A recipe for the cookbook

Want great feedback in a safe and supportive space?

In Stage 1, Kate, Kristin, Robert, Shelia, and many other educators shared the power of viewing video of our practice and getting actionable feedback. In Stage 2, Chris, Kate, and Shelia shared ideas to ensure teachers have access to supportive, meaningful feedback to strengthen practice and improve student learning. Check out how they're bringing these ideas to life with educators across the country.

Profile katephoto

Kate F

Michigan's Integrated Mathematics Initiative


smart phone
ImproveClass app
ImproveClass account (provided to Innovation Team members)
internet access
group of students to video
lesson on which you want feedback


To test this idea, we need a minimum of 4, maximum of 6 people to participate.


desire to improve teaching
willingness to be on video
openness to feedback
ability to take and post video



Problem Statement & Description

Getting helpful, unbiased feedback on your teaching in a safe, constructive manner could be available whenever you need it. Yet too often teachers have no way to access this kind of feedback. iSee connects educators to get anonymous, concrete feedback to improve practice.

Sign up to try out Kate's idea here.

How To


Decide what you want to know about your teaching.


Choose a lesson to video tape.


Choose a class to video tape.


Secure necessary permission.


Craft a question to ask about what you want to know.


Sign up for an ImproveClass account. This is where you will upload the video, receive feedback, and provide feedback.


Video tape 5-8 minutes of your lesson that will provide a reviewer with enough evidence to answer your question.


Upload your video and question to ImproveClass.


Watch 3 videos sent to you through ImproveClass and answer the provided question.


Receive 3 answers to your own question.

Evidence to know we're on the right track

Survey and interview responses to items addressing the following: 1. What worked for you in the uploading process?
2. What did not work for you in the uploading process?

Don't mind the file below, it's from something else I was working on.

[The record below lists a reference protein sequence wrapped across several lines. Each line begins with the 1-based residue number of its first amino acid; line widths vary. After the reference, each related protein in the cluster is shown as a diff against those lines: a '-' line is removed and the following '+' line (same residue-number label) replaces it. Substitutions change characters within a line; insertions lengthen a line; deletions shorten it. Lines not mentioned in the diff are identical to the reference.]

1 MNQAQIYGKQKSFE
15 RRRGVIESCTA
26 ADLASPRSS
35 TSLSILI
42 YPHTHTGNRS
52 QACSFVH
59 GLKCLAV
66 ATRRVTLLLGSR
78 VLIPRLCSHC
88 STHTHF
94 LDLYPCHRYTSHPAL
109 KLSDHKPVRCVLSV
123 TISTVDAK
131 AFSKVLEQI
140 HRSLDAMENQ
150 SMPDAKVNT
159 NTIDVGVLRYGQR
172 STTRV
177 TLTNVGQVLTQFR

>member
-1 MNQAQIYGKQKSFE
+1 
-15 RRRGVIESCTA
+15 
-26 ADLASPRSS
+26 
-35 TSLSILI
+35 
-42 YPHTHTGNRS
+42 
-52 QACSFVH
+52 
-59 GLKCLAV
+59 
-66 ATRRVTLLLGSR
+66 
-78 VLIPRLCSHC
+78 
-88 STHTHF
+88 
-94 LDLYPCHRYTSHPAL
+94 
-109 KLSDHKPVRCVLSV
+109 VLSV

3. Did you need help throughout the process? If so, with what did you require assistance?
4. How long did the upload take, and how many minutes long was your video? 5. What potential does iSee have to improve teaching practice?
6. What changes were you able to make, or did you make, as a result of the feedback you received?
7. Posted videos should provide enough evidence to allow viewers to answer the posted question. In what ways were the videos you viewed aligned, or mis-aligned, to the question?
8. What should users consider when posting video that help feedback providers answer their question in the most helpful way possible?
9. What is the likelihood that you, or people you know, would use this idea to get feedback on teaching? On what are you basing your answer?

Protips for Practical Problem Solving

1. When forming your question, think of answers you would like and let them inform your question, which in turn should inform the content of your video. Be specific. Some examples might be, "Am I letting the students do the thinking?", "Am I hearing all voices in the room?", "Do I make classroom management decisions that create a productive learning environment?", "Did I clearly articulate the objectives?"
2. When providing feedback, answer the question asked, and only the question asked, to maximize the benefit for the person seeking feedback.
3. Constructive feedback has three elements: Something positive, suggestion for improvement or something to consider, and a way to explore that suggestion (e.g. link to a video resource, article, idea)


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